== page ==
Of course, if you are an expert in gentlemens' fashion of the 19th century, you will disagree with me and know all the subtle changes in gentlemens' fashion.

(I hope you understand what I mean, I am not a native speaker because I'm from Germany.)
« Last Edit: May 02, 2014, 02:20:45 pm by Amalia Zeichnerin » Logged
Argus Fairbrass
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« Reply #7 on: May 02, 2014, 04:52:02 pm »

Sure, and I've definitely noticed the lack of bonnets and crinolines as well, even from those of the Weird West persuasion which is interesting. You'd have thought the pioneer look would be a little more widespread, but I guess actually in recent years, there's been little in pop culture or indeed sci fi to popularise it. At the moment it may have too much of a Waltons or Little House On The Prairie type vibe. I think many Steampunk ladies are taking their cues far more from Wild Wild West or Moulin Rouge or even Firefly than they are from Dr Quinn Medicine Woman or indeed the Amish hehe. And to be honest I think the glamour factor is often playing it's part there too which is fair enough.

This is one of the things in Steampunk fashion I noticed pretty quickly. I think in many ways it reflects and takes as much if not more inspiration from pop culture than history.

I've little doubt for example that some of the Steampunk pirate fashion has been more influenced by Pirates of the Caribbean than any actual pirates. But it does seem that it gained exposure and developed through the sci fi convention and festival circuits as much as anywhere, so that would make sense. Hence you have Steampunk Star Wars and Superheroes etc (and of course zombies...always the damn zombies lol). Also sci fi conventions have long been an environment where folks of the cosplay persuasion have showcased outfits they've designed and made. Turning those acquired skills on Steampunk resulted in some of the more colorful and imaginative examples we've seen.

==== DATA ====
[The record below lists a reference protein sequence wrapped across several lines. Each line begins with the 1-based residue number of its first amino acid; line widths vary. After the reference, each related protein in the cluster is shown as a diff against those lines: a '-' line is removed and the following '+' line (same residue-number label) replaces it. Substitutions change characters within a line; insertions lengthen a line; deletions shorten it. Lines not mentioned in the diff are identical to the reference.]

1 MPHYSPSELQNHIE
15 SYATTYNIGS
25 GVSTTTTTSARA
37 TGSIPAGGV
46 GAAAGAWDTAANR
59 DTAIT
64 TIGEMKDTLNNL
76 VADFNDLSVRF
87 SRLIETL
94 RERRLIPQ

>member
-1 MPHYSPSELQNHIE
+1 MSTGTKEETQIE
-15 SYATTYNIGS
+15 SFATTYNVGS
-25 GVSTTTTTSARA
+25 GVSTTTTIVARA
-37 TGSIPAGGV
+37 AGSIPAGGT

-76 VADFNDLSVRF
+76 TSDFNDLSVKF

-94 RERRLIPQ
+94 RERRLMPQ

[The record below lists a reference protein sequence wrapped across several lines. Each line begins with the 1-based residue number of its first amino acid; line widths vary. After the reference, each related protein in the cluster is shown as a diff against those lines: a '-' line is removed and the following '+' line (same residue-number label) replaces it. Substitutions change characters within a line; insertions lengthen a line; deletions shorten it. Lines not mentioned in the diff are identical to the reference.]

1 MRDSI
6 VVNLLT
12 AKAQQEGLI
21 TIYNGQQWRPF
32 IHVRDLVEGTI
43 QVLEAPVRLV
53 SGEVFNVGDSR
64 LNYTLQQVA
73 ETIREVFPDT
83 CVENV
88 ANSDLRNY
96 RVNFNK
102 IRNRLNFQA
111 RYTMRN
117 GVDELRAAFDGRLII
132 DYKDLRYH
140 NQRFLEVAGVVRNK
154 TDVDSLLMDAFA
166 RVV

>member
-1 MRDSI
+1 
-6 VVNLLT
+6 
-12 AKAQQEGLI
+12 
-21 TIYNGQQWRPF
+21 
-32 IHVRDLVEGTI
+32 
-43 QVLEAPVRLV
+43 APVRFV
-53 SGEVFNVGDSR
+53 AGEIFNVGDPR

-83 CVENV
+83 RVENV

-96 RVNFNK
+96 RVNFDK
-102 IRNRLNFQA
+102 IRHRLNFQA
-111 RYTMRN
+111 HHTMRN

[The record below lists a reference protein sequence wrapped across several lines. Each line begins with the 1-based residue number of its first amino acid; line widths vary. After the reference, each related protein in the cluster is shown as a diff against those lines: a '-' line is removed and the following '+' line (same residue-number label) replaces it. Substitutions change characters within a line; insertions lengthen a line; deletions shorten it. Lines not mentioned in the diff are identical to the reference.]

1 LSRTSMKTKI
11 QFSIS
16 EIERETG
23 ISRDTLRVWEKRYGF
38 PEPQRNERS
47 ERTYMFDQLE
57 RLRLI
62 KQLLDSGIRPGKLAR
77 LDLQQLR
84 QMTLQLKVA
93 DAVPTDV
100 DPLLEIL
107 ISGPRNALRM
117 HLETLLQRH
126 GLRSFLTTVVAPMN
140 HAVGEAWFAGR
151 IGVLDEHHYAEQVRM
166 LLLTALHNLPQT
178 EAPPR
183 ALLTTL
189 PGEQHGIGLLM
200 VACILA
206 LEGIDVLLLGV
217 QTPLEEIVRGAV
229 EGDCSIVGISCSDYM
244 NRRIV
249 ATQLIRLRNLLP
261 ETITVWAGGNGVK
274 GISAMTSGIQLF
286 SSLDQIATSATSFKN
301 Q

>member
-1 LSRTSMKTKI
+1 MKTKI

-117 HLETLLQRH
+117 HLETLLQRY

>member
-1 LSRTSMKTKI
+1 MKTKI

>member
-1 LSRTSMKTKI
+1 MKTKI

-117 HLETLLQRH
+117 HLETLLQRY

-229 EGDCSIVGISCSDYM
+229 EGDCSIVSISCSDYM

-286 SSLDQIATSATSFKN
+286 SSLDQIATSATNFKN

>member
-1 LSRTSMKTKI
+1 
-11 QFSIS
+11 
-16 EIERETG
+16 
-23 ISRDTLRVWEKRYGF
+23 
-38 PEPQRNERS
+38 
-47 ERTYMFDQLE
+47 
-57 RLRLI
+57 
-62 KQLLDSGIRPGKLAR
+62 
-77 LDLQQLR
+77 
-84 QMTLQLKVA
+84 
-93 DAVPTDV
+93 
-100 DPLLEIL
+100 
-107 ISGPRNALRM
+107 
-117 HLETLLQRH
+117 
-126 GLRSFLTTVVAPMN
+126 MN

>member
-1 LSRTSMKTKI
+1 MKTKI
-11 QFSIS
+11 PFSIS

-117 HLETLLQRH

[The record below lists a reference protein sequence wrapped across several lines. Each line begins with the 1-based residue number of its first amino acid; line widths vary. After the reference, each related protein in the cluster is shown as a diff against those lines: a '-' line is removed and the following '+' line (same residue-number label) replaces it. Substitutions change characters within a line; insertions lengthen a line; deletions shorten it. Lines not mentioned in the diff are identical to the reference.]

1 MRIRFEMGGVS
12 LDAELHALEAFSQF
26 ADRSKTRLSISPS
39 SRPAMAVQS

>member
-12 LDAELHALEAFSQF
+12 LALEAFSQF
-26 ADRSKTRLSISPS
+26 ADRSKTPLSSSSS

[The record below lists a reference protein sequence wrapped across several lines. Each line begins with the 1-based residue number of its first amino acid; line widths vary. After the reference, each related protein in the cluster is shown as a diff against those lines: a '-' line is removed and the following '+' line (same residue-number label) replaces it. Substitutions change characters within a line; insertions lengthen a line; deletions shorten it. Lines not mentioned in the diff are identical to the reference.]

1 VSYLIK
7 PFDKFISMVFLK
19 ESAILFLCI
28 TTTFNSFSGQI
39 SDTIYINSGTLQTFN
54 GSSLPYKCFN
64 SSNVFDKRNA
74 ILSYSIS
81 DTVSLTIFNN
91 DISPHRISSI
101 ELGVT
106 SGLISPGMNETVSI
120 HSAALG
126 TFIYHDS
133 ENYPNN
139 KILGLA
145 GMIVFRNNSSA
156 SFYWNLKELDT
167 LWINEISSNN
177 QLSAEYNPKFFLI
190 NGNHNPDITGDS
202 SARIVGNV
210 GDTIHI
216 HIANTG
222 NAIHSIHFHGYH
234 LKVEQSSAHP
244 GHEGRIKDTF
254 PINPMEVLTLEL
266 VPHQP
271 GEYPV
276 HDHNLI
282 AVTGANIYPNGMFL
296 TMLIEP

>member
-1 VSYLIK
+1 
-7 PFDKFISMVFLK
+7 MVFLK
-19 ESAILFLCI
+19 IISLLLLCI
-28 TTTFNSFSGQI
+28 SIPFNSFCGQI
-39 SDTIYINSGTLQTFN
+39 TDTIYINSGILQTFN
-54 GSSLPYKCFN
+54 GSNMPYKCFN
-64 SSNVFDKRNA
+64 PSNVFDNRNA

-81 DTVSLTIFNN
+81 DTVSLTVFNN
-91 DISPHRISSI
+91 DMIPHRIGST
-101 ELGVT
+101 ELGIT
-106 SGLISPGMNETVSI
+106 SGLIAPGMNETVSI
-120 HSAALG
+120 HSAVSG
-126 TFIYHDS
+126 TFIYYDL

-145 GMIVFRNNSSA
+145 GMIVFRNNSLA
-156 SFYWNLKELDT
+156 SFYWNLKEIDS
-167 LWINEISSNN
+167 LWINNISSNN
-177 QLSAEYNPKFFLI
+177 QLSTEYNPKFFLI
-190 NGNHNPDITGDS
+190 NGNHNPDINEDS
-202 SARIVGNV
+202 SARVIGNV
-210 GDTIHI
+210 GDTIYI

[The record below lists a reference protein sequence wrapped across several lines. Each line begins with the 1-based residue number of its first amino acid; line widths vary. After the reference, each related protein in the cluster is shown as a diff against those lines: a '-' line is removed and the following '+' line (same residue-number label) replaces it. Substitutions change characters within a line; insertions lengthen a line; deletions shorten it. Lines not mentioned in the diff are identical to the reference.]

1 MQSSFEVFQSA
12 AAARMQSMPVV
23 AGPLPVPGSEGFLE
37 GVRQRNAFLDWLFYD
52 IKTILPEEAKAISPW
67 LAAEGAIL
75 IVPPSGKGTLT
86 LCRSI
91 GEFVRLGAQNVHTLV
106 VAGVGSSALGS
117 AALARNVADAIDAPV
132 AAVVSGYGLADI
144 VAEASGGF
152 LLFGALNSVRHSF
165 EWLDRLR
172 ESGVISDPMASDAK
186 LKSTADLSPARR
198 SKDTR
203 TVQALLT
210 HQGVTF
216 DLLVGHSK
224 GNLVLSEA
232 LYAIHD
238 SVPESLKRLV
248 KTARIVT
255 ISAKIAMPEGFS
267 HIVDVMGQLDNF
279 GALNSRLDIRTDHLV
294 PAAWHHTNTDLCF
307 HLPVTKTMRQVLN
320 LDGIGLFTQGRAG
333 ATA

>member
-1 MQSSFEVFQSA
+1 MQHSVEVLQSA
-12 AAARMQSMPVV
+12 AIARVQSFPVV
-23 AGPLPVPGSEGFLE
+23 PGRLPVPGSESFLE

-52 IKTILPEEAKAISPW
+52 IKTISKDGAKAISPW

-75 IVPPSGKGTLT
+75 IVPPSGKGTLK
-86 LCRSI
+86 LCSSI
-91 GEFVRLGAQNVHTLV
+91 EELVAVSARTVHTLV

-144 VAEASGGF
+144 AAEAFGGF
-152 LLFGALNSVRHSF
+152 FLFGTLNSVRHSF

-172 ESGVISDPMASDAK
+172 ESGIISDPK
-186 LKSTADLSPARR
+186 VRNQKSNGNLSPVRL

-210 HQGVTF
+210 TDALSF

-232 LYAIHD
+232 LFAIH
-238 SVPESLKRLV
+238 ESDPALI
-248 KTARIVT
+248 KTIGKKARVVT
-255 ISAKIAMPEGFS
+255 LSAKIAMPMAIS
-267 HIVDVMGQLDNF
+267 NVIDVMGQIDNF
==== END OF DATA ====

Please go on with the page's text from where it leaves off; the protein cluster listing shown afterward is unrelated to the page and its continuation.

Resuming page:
But as far as the more workaday fashion as it is currently stands goes, I'd actually largely agree with your statement.
« Last Edit: May 02, 2014, 05:13:56 pm by Argus Fairbrass » Logged
Amalia Zeichnerin
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« Reply #8 on: May 03, 2014, 07:30:23 am »

Thank you Mister Fairbrass, for your explanation. That's indeed something I haven't thought about, that many Steampunks are inspired more by pop culture, movies etc. than by actual historical fashion. I guess I should add this in the article. May I quote you? 
When I think about it, that would also be a nice topic for a survey - asking Steampunks where the inspiration for their outfits came from.
By the way, I'm now offline for the weekend as I visit a Steampunk festival (the "Aethercircus" in northern Germany).
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1so-static
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« Reply #9 on: May 03, 2014, 09:28:10 am »

Does anyone here make clothes ?
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Argus Fairbrass
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« Reply #10 on: May 03, 2014, 08:06:17 pm »